Michael Hunter, Editing Early Modern Texts: An Introduction to Principles and Practice (Houndmills, U.K.: Palgrave Macmillan, 2007), 171 pp. Common KnoWLEDgE In 1995 Michael Hunter published in The Seventeenth Century an article called âHow to Edit a Seventeenth-Century Manuscript,â and he has now produced a small manual giving expanded advice on the scholarly editing of âearly modernâ texts, printed as well as manuscript. Rather unexpectedly and unrealistically, he claims that âMost of all, the book is aimed at users of editions.â It is true that any âuserâ who can be persuaded to read through these pages will be a more perceptive one. But prospective editors will surely be the primary audience, and they will find here a quick, and largely sensible, survey of matters they need to think about. They should, however, read critically: as with all introductions, beginners (for whom introductions are intended) will be misled if they take for granted that they are being presented with an infallible synopsis of accumulated knowledge and experience. They will have no way of knowing, of course, when a summary of previous work is inadequate (as is the account of the Greg-Bowers approach in chapter 5) or wrong (as when in chapter 3 the âtheory of copy textâ is said to treat accidentals as âtrivialâ). But any reader of a logical turn of mind will be able to tell, for example, that certain distinctions are not sufficiently sharp â such as that between theoretical issues (which do not vary according to the historical period addressed) and practical considerations (which may well vary), or between transcription (where the aim is to make no alterations) and critical editing (where the aim is to introduce alterations). And careless wording can lead readers to unintended inferences, as when Hunter seems to condone the view that editions âaimed at scholars seriously interested in the author in questionâ will need to be âsupplemented for a general readership by more popular editionsâ: one must then ask whether he is defining general readers as unserious and why an editor should cater to unserious needs. Nevertheless, the book does contain a number of helpful discussions, such as the historical account of electronic editing and the treatment of modernizing. Indeed, if it exposes more beginning editors to the idea that modernizing âis liable to obscure aspects of the meaning of the originalâ and if it causes them to question whether âmodernisation serves much purpose at all,â the book will have provided a useful service. â G. Thomas Tanselle doi 10.1215/0961754x-2008-014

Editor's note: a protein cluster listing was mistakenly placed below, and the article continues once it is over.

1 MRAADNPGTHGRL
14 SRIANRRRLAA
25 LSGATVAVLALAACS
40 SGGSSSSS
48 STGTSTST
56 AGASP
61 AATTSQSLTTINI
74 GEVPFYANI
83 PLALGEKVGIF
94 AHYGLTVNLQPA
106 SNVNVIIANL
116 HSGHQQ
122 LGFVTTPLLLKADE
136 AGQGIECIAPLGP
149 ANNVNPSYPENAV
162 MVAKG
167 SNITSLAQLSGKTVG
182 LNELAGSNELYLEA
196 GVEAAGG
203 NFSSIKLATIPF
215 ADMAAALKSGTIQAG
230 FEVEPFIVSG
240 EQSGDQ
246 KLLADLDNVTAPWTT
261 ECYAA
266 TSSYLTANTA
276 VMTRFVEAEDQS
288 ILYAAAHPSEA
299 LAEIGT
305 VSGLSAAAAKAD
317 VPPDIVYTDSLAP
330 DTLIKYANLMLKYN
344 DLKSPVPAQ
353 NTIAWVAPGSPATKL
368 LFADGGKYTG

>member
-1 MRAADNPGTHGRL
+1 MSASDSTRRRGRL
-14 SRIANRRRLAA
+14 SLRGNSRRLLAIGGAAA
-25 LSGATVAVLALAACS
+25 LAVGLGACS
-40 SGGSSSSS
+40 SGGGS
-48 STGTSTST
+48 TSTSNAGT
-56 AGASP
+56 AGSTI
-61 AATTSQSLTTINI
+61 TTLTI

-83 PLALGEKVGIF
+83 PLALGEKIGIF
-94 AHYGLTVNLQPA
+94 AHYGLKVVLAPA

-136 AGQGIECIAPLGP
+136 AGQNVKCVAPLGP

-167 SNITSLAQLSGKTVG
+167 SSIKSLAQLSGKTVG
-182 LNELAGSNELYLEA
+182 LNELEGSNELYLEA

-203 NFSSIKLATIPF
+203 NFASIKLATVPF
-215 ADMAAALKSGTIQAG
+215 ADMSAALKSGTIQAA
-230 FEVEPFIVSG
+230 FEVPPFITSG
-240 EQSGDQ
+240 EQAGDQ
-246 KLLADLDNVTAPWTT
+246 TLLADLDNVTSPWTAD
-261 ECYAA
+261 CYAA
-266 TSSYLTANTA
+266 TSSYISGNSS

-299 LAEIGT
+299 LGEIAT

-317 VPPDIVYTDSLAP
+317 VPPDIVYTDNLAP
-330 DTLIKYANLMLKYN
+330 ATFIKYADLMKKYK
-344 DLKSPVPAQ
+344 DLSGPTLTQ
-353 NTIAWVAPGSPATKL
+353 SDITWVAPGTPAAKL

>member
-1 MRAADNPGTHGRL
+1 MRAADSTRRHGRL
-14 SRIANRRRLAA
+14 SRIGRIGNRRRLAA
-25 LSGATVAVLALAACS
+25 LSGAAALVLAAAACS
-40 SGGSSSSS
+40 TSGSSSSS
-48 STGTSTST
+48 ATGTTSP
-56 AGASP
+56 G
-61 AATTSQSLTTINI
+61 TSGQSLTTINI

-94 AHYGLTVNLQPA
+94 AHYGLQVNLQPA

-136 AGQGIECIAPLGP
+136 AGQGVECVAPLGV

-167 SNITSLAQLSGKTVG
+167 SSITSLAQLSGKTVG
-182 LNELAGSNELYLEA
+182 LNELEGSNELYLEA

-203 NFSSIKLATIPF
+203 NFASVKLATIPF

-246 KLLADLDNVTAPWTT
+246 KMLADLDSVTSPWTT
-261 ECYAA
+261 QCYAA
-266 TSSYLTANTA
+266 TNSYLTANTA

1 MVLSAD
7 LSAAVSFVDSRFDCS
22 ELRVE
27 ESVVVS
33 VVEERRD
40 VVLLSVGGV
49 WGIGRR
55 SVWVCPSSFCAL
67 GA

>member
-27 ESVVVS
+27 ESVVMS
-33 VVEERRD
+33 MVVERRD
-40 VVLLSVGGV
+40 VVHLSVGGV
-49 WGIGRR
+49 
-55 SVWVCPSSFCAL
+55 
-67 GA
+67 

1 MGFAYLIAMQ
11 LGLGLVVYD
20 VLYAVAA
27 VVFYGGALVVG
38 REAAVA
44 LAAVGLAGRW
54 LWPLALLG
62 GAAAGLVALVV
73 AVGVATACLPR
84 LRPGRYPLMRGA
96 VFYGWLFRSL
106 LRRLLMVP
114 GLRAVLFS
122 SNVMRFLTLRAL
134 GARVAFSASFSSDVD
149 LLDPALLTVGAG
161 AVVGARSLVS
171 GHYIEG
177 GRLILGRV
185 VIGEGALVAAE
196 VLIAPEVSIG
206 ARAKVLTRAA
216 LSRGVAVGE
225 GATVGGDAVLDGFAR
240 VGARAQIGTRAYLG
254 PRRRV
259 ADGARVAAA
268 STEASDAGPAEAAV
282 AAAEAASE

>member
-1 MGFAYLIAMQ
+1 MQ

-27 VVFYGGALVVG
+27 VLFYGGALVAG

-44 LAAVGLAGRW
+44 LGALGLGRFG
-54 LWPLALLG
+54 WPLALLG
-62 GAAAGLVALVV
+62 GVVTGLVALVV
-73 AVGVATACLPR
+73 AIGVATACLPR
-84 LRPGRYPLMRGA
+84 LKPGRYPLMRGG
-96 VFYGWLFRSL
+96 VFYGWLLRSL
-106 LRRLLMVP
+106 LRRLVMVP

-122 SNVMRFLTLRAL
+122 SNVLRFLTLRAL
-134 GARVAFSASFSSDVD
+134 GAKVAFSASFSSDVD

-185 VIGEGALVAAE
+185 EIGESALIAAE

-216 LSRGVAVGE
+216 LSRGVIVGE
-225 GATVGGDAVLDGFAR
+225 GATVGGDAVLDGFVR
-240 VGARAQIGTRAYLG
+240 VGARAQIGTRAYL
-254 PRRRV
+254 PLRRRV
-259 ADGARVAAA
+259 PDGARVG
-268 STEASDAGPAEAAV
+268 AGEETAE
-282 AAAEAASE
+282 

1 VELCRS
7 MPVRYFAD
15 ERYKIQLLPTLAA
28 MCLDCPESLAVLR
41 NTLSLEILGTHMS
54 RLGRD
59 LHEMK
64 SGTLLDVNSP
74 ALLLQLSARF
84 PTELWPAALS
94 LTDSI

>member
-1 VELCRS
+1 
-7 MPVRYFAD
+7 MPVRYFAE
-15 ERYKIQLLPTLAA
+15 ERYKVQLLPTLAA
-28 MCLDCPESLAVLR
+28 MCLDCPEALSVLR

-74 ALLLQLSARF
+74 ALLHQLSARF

Common Knowledge – Duke University Press
Published: Oct 1, 2008
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